|Semester 3, 2022 Ipswich On-campus|
|Faculty or Section :||Faculty of Business, Education, Law and Arts|
|School or Department :||School of Law and Justice|
|Student contribution band :||Band 4|
|Grading basis :||Graded|
|Version produced :||30 June 2022|
Pre-requisite: LAW2222 or LAW5222 (or equivalent) and Students must be enrolled in one of the following Law Programs: LLBP or LLBH or DJUR or BALW or BCLW.
Enrolment is not permitted in LAW3490 if LAW3480 has been previously completed.
Mooting is a fundamental element of legal education that allows students to use and refine written and oral communication skills which are essential for success in future careers.
This course enables students to develop sophisticated research skills, persuasive oral skills and a developed capacity to think on their feet through participating in the Phillip C Jessup International Law Moot Court Competition. Successful participation in the course will provide students with a comprehensive understanding of the key substantive areas of international law raised by the competition problem and dispute resolution in the International Court of Justice. Mooting also provides law students with an authentic learning experience in a ‘real world’ context which has direct application in a professional legal environment. Students who have successfully completed mooting courses are well placed for a good transition to the workforce.
This course enables students to gain significant experience in international law and advocacy by participating in the Phillip C Jessup International Law Moot Court Competition. Students work as a team to represent fictitious States in a dispute before the International Court of Justice.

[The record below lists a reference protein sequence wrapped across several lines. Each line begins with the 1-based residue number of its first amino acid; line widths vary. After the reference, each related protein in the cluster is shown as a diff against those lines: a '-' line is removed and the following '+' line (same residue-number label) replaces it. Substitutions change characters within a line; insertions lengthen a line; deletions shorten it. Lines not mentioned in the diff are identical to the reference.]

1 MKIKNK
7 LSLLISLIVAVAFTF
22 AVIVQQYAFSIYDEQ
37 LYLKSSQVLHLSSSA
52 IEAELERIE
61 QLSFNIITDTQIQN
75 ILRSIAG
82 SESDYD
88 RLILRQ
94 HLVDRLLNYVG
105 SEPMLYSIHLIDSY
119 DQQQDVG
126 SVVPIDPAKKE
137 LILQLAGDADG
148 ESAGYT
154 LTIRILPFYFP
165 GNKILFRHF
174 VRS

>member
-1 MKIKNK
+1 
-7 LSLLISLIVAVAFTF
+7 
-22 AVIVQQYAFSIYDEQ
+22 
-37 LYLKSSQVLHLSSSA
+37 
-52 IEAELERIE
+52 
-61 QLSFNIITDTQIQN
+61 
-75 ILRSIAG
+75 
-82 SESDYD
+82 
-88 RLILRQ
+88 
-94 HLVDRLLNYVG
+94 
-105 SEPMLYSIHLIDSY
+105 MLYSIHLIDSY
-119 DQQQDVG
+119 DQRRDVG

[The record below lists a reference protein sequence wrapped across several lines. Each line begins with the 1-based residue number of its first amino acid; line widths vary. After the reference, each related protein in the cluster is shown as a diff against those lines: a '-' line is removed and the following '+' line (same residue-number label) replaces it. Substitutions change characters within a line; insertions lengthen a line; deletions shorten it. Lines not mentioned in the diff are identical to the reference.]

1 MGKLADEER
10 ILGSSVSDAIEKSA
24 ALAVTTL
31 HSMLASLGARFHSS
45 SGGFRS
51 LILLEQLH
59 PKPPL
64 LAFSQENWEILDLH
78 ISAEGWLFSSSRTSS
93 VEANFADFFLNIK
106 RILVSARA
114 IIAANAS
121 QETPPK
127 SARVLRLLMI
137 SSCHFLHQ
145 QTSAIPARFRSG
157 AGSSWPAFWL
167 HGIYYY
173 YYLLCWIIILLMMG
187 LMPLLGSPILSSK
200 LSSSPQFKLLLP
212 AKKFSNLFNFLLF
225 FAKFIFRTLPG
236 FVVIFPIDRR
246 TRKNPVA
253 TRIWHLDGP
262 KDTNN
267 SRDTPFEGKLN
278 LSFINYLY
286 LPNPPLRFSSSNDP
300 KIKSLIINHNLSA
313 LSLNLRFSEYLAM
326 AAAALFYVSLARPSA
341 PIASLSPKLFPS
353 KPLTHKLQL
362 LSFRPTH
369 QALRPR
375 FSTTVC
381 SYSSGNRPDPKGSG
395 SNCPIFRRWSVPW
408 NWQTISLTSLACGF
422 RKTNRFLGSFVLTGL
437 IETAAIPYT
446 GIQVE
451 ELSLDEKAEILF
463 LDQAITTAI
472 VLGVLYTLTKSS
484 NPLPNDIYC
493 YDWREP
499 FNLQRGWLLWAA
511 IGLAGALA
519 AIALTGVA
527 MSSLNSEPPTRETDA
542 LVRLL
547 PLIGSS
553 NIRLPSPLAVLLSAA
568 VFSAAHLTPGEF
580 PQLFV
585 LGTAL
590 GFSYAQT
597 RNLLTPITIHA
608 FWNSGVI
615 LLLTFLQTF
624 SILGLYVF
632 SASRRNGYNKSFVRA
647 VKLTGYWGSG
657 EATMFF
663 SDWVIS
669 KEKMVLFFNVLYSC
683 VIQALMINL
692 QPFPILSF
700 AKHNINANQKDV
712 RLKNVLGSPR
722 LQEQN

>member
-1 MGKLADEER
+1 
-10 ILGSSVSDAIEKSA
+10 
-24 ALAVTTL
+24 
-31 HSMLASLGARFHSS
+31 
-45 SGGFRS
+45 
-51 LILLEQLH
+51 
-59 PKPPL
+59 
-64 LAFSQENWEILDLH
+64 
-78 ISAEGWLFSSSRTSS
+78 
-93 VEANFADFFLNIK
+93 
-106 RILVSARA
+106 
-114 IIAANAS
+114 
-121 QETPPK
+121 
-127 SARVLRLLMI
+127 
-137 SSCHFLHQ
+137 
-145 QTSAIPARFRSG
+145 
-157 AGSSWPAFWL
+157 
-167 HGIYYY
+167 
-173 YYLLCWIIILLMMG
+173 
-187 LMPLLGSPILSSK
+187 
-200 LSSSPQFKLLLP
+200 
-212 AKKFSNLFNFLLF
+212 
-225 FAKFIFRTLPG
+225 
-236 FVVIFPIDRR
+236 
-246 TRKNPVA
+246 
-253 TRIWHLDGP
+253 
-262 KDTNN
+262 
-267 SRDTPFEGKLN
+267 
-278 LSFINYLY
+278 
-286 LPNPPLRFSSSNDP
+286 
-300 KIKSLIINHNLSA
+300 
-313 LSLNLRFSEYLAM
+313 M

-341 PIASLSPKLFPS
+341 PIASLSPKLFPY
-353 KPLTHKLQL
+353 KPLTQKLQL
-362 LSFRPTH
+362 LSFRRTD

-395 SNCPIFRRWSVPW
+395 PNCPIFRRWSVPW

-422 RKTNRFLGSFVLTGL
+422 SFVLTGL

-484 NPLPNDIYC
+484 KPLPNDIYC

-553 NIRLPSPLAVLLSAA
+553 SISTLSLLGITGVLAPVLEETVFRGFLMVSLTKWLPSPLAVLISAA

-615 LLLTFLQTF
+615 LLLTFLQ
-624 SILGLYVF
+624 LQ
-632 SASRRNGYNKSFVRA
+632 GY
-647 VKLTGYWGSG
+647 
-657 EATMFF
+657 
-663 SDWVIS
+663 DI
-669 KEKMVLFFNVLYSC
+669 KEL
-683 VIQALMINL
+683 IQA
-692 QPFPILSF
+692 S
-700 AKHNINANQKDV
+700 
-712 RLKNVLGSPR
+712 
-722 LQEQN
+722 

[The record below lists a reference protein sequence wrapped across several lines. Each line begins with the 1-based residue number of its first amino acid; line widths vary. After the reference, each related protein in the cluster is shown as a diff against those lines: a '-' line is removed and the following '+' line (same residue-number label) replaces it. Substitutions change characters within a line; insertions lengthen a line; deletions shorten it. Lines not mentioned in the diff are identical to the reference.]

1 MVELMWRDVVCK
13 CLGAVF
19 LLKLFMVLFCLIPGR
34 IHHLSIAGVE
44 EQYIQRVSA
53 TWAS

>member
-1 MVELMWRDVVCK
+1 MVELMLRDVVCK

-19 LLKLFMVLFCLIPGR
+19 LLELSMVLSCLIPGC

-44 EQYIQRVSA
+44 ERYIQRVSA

The team comprises 5 students. Selection is competitive and involves consideration of a student's completed application form, academic record, willingness to commit to the competition from November to February, prior mooting or debating experience and an interview.
The competition problem (the compromis) is released in September, after which the team will research together areas of public international law relevant to the compromis and prepare submissions (called memorials) for both States in the hypothetical dispute. The memorials are submitted in January. The team then prepares and refines oral pleadings, before competing against other Australian university teams in Canberra in February. Two Australian finalist teams then compete in the international finals in Washington DC. Team registration, travel and accommodation expenses are paid by the University.
This course involves intensive work from November to February, and may involve additional work outside that period. A full-time commitment is required in this period, and only minimal part-time employment is permissible.
Course learning outcomes
On successful completion of this course, students should be able to:
- examine and critically analyse selected topics in traditional and emerging areas of public international law
- correctly apply appropriate core principles of public international law to a complex hypothetical problem
- analyse and synthesise international legal information and materials to generate and structure appropriate written and oral arguments for a specialist legal audience
- undertake self-directed legal research and preparation of written submissions
- collaborate effectively with Jessup team members to undertake research and prepare written and oral submissions
- undertake the appropriate practice and use correct procedures of the International Court of Justice
- reflect on their abilities to undertake effective legal work as a member of a team.